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Looking at the Picos from the summit of Canto Cabronero

The first part of this spectacular walk is along the ancient Senda del Arcediano a track built by the Archdeacon of Villaviciosa in the 17th century providing communication for the villages of Sajambre with Asturias. Communication routes in the olden days were normally over the mountain tops rather than along the river gorges. These high tracks would be impassable in the winter due to snow but did not suffer from landslides and fallen rocks when the snow melted which was the problem with many of the lower gorge passes. The “Senda del Arcediano” goes through some spectacular mountain scenery and was the major track to Cangas de Onis before the road along the Beyos gorge was built.

Pastures on the edge of the Archdeacons path

To start this walk you follow the Senda del Arcediano GR201 out of Soto de Sajambre in direction Amieva. The area around Soto de Sajambre has the greatest expanse of beech forests in the National Park of the Picos de Europa and as I started walking up from Soto de Sajambre and looked back towards the vast forests behind me they were tainted with marvellous hues of copper and gold. The sky was blue and the first snow lay shimmering on the high peaks. Peña Santa the highest peak in the western massif which can be seen so well from Soto de Sajambre looked stunning.

La Portilla separating Leon and Asturias

After about 45 minutes climbing the track flattens out whilst crossing over a meadow.  From this point it is possible to see the Ponga Mountains point as well as the Picos so I stopped here to have some breakfast and enjoy the many lovely views.  You then follow the path up to La Portilla; a small gate in a stone wall which is the boundary between Leon and Asturias. At this point you leave the Archdeacons path and start the climb up to Canto Cabronero.

Looking towards the Dobra gorge on the ascent to Canto Cabronero

First there is a small limestone rock face to overcome, which is done by ascending a small gulley. With a little bit of a scramble your above the rock face and come out to more pastures with the daunting peak of Canto Cabronero in the distance.  Looking at the peak from this point you might be tempted to turn back but it’s actually easier to ascend than the little gulley you’ve just climbed. The path goes around the bottom of this meadow before crossing a small stream and then passes over another small rock face by a cave. Then it carries up another grassy slope before starting the final ascent to the summit which is way marked most of the way with piles of stones.  The views on all this section of the walk are stunning.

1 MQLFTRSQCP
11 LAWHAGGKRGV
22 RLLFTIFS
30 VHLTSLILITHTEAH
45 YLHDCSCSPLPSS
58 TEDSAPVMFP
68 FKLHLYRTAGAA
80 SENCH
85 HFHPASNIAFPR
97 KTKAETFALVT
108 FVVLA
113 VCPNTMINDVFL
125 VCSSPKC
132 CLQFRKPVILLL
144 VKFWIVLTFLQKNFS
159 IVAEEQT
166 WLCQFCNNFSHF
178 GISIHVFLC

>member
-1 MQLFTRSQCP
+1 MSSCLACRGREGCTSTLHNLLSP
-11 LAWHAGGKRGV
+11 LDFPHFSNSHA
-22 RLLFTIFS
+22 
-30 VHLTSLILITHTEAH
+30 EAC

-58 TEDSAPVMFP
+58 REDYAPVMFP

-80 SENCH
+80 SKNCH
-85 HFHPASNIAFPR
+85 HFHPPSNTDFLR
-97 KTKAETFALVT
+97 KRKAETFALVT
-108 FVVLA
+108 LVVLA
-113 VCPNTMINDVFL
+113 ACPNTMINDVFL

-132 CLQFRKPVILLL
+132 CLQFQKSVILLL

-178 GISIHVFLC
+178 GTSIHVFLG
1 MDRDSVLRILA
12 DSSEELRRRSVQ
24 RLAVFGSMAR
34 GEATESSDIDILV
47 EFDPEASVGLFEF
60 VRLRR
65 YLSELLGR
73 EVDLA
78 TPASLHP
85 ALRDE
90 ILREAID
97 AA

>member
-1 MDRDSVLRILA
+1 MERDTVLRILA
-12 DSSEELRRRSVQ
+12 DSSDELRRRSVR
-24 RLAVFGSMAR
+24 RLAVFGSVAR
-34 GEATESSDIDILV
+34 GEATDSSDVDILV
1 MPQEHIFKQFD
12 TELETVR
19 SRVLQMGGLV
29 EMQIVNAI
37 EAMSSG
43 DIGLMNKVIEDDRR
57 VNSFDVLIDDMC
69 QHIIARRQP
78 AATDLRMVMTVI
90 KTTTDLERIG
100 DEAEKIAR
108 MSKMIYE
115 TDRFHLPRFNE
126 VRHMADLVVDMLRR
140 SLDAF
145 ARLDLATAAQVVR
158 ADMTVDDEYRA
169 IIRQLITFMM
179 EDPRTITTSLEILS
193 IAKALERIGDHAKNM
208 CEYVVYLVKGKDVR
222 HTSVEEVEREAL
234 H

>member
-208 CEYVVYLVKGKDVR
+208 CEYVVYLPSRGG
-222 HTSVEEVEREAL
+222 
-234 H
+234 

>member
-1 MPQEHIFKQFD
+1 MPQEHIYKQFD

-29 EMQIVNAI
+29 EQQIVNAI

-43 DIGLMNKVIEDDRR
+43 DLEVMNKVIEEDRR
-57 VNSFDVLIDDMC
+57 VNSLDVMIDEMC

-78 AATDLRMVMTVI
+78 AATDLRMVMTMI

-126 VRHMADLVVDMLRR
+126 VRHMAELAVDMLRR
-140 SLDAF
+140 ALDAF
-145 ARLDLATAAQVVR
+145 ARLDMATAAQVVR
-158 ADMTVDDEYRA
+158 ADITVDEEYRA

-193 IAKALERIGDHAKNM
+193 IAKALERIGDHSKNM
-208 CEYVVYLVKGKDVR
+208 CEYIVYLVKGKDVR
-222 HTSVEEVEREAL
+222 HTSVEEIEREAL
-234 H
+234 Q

The aerial summit of Canto Cabronero

After a steep climb near the top there is a small gap between two peaks; Canto Cabronero (the highest peak) is on your left. From this gap you can now see the Western massif of the Picos de Europa in their full splendour. The very last few meters to the summit are rather exposed but present no real technical difficulty. When you’re on the summit it is another of these places where words or photographs can in no way capture the magnificence that surrounds you.  Time just to sit back and bask in nature’s glory before the descent back the way you came. This was the third time I had climbed this peak and for people who are comfortable with a 1000m ascent it is one I would certainly recommend.

Stunning views from the summit of Canto Cabronero

Technical Information

Profile Ascent of Canto Cabronero from Soto de Sajambre

Map Ascent of Canto Cabronero from Soto de Sajambre

Download GPS trail from wikiloc

Self guided walking notes and GPS trail available for guests from the hotel


Type of walk There and back
Starting Point Soto de Sajambre 5km from Oseja de Sajambre
Finishing Point Soto de Sajambre
Acces 48 km from the hotel 60 minutes by car
Public transport options Very difficult
Grading Very difficult
Total Length 14,8 km
Total Ascent 1160 m
Altitude 870 – 1996 – 870
Total Walking time 6 hours
Terrain Some scrambling
Navigation Paths not well defined in some points
Refreshments Two Bars at Soto de Sajambre
Map Adrados Western Massif Picos de Europa

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The beginning of Monte Moro with Ribadesella in the distance

Taking a short journey on the narrow gauge train always seems a nice way to start a walk and to start this walk you take the train from Arriondas to Cuevas following the River Sella. Not so many people use the train these days as it is a rather slow way to travel and stops at many small villages; I was the only person getting of at Cuevas and no one got on.  The main access to the village of Cuevas (where the walk starts) is by a road which passes through a cave or “Cueva” that is over 200m long and gives its name to the village. I decided to visit the “cave” before starting the walk as it really is quite impressive to see how the road winds through this dimly lit limestone cavern with the occasional stalactite and traces of a small stream running through it.

The village of Cuevas

Once I had taken the small detour to see the cave I started the walk which is sign posted Monte Moro and starts directly from the village of Cuevas. It begins with a gentle but continual climb using forestry tracks which first pass through Eucalyptus forests and latter pine forests. There are plenty of clearings with views over the River Sella the surrounding mountains including the Picos de Europa and the coast.  After a while you reach the gentle crest of this small mountain range “Monte Moro” and then carry on walking along the crest. I had forgotten just how good the views were in many places and as there were clouds forming over the Picos  this made the views all the more spectacular.

Looking towards the Picos from Monte Moro